2. She dismissed librarians’ objections that if the mother had consulted a librarian, she could have easily found appropriate books. I still think that’s a very legitimate objection. The light books DO exist. I am very aware of outstanding YA books. I’m not a big fan of dark books myself, and I find plenty of YA books that I love. But I see those books that don’t appeal to me being loved by teens and making a difference in people’s lives. I strongly disagree that there are not many “light” choices for teens being published today.

3. She said that she is NOT in favor of banning books, and she is not in favor of censorship. So what, exactly, was she trying to say? That publishers should not publish so many dark books? That it should not be called YA? That writers should not write this “dark” material? How is that not censorship?

She also stated more than once that 12 to 14-year-olds are children. Does she think that by labelling a book for “Young Adults,” publishers or librarians are saying that it is appropriate for every 12-year-old?

My response would be Absolutely Not! Just as not every book in our Juvenile Fiction section is appropriate for every 2nd-grader.

As a matter of fact, 12-year-olds are some of the most difficult people for which to do Readers’ Advisory. Because there are often many books they will love in the Juvenile Fiction section, and many books they will love in the Young Adult section. So you normally need to show them both sections of the library and explain that they will like some of both sections.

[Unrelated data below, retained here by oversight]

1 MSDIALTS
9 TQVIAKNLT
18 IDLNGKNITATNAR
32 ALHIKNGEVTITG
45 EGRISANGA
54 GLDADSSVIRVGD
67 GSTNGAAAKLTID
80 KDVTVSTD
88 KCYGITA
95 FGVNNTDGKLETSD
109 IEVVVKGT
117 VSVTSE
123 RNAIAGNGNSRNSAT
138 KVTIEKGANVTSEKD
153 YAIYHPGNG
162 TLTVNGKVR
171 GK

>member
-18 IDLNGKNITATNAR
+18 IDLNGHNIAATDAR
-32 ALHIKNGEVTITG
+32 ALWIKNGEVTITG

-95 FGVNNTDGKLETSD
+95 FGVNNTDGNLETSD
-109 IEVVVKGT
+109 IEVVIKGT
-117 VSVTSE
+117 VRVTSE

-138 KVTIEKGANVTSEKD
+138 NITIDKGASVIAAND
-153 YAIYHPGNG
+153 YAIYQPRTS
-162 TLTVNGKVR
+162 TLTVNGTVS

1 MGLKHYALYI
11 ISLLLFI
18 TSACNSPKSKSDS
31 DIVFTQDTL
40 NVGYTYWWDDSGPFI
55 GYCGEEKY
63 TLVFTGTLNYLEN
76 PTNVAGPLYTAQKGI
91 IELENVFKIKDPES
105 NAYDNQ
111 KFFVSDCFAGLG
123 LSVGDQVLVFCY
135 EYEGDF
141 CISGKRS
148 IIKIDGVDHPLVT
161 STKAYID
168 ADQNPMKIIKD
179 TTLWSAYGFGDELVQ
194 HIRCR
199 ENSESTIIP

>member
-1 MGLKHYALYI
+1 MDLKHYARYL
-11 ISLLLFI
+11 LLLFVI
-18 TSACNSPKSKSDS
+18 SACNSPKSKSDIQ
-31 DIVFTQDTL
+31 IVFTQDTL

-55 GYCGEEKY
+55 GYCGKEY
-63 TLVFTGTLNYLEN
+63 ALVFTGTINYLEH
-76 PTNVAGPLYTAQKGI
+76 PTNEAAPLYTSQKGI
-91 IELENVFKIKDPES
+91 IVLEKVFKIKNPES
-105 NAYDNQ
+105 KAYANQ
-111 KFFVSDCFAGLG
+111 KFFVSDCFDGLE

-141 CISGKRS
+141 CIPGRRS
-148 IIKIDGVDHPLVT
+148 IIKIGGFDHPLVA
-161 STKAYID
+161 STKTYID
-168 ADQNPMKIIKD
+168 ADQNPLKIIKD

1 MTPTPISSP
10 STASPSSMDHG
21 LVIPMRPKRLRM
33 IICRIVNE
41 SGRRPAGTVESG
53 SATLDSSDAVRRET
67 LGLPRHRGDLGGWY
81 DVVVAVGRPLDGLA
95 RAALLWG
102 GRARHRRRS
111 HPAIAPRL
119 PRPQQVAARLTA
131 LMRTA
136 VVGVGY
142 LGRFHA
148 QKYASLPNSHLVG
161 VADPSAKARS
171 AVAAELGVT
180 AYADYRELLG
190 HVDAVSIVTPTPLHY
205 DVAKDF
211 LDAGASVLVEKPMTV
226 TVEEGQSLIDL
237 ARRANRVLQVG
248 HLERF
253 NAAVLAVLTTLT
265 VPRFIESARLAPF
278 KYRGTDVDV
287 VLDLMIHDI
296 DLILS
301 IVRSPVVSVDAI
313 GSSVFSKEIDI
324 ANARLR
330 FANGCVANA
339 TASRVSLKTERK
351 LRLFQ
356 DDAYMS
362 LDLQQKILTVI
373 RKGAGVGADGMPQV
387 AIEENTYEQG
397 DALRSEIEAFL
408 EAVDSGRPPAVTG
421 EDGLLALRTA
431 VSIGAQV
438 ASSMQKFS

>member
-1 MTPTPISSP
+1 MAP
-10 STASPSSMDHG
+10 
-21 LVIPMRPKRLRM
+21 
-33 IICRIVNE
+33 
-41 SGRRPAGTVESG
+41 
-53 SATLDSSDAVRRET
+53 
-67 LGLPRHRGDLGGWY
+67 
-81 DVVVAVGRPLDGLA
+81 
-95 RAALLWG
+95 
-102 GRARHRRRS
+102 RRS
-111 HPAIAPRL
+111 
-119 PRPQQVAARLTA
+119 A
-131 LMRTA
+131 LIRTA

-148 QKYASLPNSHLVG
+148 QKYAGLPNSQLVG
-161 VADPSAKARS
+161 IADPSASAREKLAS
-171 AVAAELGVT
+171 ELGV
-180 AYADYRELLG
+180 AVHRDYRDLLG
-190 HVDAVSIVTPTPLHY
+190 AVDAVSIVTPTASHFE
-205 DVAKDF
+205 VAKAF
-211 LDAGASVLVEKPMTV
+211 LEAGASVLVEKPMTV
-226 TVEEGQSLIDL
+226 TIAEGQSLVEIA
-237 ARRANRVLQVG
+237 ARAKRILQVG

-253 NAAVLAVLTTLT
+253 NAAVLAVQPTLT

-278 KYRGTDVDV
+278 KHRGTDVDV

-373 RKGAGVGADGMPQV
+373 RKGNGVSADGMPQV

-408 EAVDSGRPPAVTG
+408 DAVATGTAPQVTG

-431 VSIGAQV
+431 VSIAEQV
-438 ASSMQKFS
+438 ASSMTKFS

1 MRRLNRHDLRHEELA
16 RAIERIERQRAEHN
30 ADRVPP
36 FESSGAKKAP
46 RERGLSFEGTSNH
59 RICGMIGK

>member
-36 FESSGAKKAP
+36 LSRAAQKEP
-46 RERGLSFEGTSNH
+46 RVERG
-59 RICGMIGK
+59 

Now, if Meghan Cox Gurdon was simply trying to say: Parents! Be aware that there’s some “dark” material in YA books these days! Be aware that not every book labelled for 12 and up will be appropriate for every 12-year-old!

Well, if that’s what she was trying to say, more power to her. But I did get the impression she was saying that dark books are bad for kids and should not even be available to them — despite all the outcry on the #YASaves hashtag on Twitter with stories of people whose lives were changed for the better by “dark” books.

4. I think a big part of this issue is the question of protectiveness versus overprotectiveness. I have two sons, ages 23 and almost-17. I was much, much more protective with the first one. But as he grew and pushed back, I realized he was strong enough and smart enough to deal with things I didn’t want him to have to think about. My younger son has a lot more freedom — won by his brother! — and I think he handles it well, and I like talking him about what he thinks, even when it’s so different from what I think.

The thing is, somewhere between 12 and 18, our children DO become adults. I’d rather they grappled with some of the dark issues in the safe pages of a book, while they are still under my roof.

But I realize that’s just me. I have many friends who are much further on the side of protectiveness, and when I was a new mom, at least, I had many friends who were much further on the side of letting the kids find their own way.

Yes, parents should be aware that there’s some dark stuff in YA books. Then they can decide whether trying to keep their kids from that is what they want to do — or not. For some kids, having books talk about issues no one else will talk about is life-changing, even life-saving.

As a librarian, I’m proud to have books available for all of those kids. And I’m proud that I’m damn GOOD at helping each reader find a book that they will enjoy.